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How to better approach the topic of asking for blood results

Before I begin I'll give some relevant information about my background.

I am not a doctor but have always been interested in medicine and biology. Five years ago I worked as a data analyst for three years where I published two papers in peer reviewed scientific journals on the topic of how chemotherapy affects neutrophil counts in cancer patients. I don't mean to be immodest or arrogant but for the purpose of the rest of the post it's important to know that I do have at least a basic understanding of medicine.

Because of my background, and because I have an inquisitive personality, my first response to being diagnosed with Crohn's disease was to find out everything I possibly can about the disease and how it affects my body. My research methods include books, the internet and asking medical professionals for their advice. A year later I am still researching and finding out new things. I would definitely class my research as a coping mechanism. Knowing more about my disease makes me feel more in control of something that can easily take away my health at any time.

Part of me wanting to know everything about my disease involves me asking doctors or nurses for my blood results. I am interested in my exact haemoglobin level so that I know whether or not to take iron supplements to increase it. I am interested in how my azathioprine affects my neutrophil counts. I am interested in whether I am a thiopurine hypermethylator based on my metabolite levels. I am interested in the trough levels of my infliximab and whether or not I am forming antibodies towards it. In short I am interested in the result of every blood test that I have.

I have a disease which is going to be with me for the rest of my life. Knowing everything I can about it will benefit me for the rest of my life.

The reaction that I get when I ask doctors or nurses for my results is one of two types. Some will be very happy to see a patient taking such an interest in their own condition and will happily discuss anything with me. I've been told that a lot of patients don't manage their Crohn's very well because they do things like not take their medications and not follow their doctors advice, so I've been told it's refreshing to see a patient who wants to take control, know everything and do everything correctly.

However, unfortunately I do commonly get the type of doctors or nurses who really loathe to tell me my results. The kind of answers I've had are:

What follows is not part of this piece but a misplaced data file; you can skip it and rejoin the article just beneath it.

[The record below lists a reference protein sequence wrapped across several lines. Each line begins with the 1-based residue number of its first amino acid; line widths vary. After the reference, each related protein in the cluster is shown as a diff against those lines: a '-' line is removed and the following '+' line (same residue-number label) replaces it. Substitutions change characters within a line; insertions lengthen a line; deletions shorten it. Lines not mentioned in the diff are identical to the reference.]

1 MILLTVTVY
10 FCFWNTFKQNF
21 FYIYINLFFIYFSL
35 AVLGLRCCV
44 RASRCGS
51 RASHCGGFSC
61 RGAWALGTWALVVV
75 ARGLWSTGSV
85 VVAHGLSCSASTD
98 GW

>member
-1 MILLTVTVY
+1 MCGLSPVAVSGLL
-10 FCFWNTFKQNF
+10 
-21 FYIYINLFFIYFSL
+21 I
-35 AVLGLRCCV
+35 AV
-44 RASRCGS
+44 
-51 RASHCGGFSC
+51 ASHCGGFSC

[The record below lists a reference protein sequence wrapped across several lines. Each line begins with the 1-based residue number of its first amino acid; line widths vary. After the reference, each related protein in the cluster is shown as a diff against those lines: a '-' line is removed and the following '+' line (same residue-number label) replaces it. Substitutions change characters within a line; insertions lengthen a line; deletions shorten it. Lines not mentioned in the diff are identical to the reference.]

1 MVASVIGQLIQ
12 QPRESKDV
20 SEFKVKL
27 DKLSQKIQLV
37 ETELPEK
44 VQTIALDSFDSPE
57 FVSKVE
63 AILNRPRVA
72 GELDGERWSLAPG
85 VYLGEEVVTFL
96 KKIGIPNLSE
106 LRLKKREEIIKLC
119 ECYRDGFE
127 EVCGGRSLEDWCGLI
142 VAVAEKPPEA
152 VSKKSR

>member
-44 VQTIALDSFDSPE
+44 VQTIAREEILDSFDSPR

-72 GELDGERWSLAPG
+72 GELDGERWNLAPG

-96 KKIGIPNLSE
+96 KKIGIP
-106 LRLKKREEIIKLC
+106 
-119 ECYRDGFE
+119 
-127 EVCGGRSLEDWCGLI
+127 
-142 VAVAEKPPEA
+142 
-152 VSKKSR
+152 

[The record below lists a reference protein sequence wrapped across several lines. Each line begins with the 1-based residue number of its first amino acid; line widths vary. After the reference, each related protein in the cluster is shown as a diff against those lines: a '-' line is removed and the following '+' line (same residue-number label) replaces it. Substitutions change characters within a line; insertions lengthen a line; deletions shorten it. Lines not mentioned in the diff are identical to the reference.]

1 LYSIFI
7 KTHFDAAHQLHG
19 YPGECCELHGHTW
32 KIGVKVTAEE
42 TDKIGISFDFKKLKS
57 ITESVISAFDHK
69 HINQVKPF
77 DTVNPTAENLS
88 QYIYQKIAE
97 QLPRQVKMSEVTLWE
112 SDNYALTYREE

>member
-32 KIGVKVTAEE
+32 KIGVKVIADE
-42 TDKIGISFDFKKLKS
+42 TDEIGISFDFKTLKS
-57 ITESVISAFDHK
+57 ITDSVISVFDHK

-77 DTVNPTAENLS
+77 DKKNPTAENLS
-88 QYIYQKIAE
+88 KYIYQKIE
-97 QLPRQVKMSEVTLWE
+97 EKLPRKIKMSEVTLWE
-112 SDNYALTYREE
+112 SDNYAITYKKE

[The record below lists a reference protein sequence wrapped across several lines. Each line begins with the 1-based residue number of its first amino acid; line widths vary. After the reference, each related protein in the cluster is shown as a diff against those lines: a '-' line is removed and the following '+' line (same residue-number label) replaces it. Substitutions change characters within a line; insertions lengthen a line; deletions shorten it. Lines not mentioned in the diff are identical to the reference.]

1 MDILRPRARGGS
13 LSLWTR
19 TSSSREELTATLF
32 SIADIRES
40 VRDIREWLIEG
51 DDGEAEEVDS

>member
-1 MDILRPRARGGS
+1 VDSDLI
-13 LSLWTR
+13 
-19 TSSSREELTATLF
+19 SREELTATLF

• Why would you want to know these results?
  • Are you sure you will understand this? There's no point in me giving you these results if you won't understand them.
  • Your results are not for you, they're for the doctor to understand.
  • Just stop worrying and let the doctors do their jobs

It has gotten to the point where I can tell that a certain few medical professionals I see on a regular basis don't like me. They will chat with other patients and ask them about their day, but not with me, they give me the cold treatment simply because I've asked for my results a few times. Whilst they are not unprofessional I can tell from their body language and tone that they are thinking something along the lines of "It's him again, the guy who always asks for his results". I don't think I've been confrontational or rude in how I've asked and if I have been then it wasn't intentional. I don't know how to repair my relationship with these people.

On the other hand, there are some medical professionals who I have a very good relationship with, they get the reason why I want my results straight away, and possibly they like me more than the average patient, because they find it interesting to have such technical discussions with a patient who understands their disease (again not intending to be immodest).

I'm aware that me asking for my results may come across like I don't trust the medical professionals. I'm also aware that they may feel threatened that I'm going to use the results to challenge their diagnosis or advice. They may also be uncomfortable with giving me the results if they are inexperienced and don't fully understand the results themselves as they may feel they aren't qualified to answer any follow up questions I have.

How can I better handle the conversation so that I can allay any of the above concerns that they may have? It's not because I don't trust them, it's not because I want to challenge them, it's just because I want to gain a deeper understanding of my disease and the way my body reacts to things. I also want to explain that I will understand the results due to my background, and if I don't, then I'll make sure I do enough research until I do.